It tells the tale of an ordinary man, perhaps not the sharpest tool in the box, who through determination and the love of a good woman, conquers the world of boxing. A shaggy dog story that later becomes an epic family saga, of success, loss, eternal love and self-belief, and of course having the American dream. A film that over the years has resonated with all sorts of people, from all over the world. The character of Rocky Balboa; sensitive, heroic, and good, is a father figure and inspiration. I don’t think there is a film character that can equal the emotions stirred up by this particular creation of Sylvester Stallone.
Dave is (as we all know, infinitum) obsessed with Sylvester Stallone, and though I accept he’s responsible for several good films, including most the Rocky’s, some of the Rambo’s and my personal (I’m serious by the way) favourite; Rhinestone (okay, and Copland), I have never had ‘deep’ feelings for him as a filmmaker. He’s been in some hugely enjoyable films, but he hasn’t got the gravitas of say, Clint Eastwood. However, there is Rocky, and that one film is a beacon to millions.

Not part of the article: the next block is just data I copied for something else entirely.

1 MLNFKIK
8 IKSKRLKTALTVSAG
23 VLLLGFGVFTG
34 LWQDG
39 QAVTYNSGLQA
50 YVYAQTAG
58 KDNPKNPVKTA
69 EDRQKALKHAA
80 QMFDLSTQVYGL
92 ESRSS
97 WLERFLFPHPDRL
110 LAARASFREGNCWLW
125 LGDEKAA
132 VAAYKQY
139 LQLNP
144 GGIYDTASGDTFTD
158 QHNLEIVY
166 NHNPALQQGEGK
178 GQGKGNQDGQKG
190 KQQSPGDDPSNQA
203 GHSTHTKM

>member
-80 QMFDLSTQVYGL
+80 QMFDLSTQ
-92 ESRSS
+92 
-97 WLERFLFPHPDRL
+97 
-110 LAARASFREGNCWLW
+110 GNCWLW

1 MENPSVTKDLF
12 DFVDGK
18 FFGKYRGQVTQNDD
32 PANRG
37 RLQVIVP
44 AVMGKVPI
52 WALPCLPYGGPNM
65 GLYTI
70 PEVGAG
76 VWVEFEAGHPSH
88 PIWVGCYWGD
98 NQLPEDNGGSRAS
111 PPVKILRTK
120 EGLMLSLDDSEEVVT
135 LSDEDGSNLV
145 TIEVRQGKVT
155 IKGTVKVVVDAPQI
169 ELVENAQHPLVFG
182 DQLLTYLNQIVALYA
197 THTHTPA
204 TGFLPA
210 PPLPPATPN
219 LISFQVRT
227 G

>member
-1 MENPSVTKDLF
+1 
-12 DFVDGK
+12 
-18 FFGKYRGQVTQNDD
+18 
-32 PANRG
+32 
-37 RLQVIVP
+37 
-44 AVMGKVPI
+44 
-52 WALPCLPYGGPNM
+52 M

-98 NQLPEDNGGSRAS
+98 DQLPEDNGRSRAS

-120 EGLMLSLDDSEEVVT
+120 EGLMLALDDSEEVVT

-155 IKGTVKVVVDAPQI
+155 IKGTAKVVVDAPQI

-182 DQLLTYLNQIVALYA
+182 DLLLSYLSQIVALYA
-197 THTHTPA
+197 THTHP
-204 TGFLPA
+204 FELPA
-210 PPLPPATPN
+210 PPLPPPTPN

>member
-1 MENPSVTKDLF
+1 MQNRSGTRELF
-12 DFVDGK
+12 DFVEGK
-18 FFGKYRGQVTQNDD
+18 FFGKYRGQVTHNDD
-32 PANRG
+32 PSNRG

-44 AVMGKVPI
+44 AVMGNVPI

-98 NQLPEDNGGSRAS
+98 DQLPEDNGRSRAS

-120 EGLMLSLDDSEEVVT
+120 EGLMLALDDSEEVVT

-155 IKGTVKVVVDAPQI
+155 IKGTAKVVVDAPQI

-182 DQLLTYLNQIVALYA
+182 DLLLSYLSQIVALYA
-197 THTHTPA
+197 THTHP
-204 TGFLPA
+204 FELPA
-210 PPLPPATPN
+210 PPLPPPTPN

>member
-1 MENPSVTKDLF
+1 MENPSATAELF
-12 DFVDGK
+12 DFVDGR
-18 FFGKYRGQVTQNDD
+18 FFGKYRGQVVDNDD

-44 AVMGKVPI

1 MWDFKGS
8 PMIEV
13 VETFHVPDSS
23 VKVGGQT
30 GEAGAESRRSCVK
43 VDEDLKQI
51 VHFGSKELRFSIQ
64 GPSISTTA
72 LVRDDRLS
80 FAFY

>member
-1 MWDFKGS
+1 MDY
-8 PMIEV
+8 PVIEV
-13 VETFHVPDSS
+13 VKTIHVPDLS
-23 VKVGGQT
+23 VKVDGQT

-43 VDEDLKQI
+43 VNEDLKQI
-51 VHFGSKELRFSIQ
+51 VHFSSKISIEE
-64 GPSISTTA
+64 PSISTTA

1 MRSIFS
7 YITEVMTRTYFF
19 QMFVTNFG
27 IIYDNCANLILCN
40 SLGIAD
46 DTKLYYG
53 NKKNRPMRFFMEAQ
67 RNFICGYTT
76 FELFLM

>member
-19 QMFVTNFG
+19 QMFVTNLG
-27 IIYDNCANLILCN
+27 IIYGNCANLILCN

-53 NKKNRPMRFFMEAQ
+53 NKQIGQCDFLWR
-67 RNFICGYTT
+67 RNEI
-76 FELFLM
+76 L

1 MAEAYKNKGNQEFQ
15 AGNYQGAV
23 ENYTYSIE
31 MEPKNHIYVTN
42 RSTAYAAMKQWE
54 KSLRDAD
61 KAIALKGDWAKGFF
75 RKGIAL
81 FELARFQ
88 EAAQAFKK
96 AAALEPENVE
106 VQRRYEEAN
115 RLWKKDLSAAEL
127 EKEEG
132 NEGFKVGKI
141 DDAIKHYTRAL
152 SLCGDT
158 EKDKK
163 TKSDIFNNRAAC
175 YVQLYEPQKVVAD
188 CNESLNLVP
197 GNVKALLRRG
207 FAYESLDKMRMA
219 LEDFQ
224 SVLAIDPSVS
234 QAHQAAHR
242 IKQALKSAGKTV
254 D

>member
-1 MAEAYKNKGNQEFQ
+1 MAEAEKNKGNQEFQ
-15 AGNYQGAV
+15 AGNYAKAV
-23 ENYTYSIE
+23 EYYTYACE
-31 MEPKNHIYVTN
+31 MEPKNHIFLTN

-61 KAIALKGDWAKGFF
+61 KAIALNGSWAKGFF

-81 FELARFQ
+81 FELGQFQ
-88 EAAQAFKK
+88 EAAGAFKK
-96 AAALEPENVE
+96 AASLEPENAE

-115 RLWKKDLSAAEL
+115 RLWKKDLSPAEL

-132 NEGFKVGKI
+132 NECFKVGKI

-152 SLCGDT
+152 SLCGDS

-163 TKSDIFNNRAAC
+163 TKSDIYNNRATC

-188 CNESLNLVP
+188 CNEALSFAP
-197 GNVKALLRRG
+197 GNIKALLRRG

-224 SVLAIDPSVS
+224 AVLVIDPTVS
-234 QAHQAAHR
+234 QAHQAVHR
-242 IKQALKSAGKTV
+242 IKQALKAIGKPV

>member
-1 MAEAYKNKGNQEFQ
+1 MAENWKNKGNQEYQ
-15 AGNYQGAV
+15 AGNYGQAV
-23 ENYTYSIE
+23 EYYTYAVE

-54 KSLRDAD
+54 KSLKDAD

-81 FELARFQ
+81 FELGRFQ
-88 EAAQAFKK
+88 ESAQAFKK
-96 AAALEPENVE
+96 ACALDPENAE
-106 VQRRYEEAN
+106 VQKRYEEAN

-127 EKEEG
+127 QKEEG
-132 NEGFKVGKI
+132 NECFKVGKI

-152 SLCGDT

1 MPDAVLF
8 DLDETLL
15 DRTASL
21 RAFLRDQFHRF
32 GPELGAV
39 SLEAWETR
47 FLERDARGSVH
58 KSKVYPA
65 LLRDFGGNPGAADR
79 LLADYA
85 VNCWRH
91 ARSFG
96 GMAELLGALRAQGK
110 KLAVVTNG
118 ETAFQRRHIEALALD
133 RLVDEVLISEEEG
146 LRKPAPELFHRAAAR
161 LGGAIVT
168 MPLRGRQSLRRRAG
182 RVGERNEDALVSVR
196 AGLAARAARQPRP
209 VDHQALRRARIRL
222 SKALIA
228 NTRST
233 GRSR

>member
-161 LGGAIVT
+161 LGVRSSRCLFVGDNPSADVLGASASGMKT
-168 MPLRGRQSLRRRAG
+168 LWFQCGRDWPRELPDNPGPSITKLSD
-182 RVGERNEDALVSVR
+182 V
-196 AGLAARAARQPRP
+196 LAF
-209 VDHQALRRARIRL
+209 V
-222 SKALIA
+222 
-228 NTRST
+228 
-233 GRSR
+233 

Director Jim Toscano began to follow and film the story of Mike Kunda: a man who was and remains, not simply a super-fan of Rocky, but a reflection of him. Not an imitation, but a complement.
Mike Kunda does look like the original 1976 Rocky/Stallone, not chiselled but athletically heavy, full faced, dark, sad black eyes, Italian looking. He even moves like him, bumbling, swooping walks, and then he talks and it’s hard to discern Mike’s real voice to a Rocky imitation. Where does Mike start and Rocky finish?
The documentary The Pretender aims to find out and follows Mike in spurts over a few years.
Beginning with him applying Rocky’s ‘beaten up’ make-up in the mirror, you immediately become invested in this man. This is no fan tribute, this is a person who was lost and is now found.
Over 53 minutes we see that Mike is a man who turned his childhood obsession into a successful business; this is the story of the inception of The Yo,Philly! Rocky Film Tour.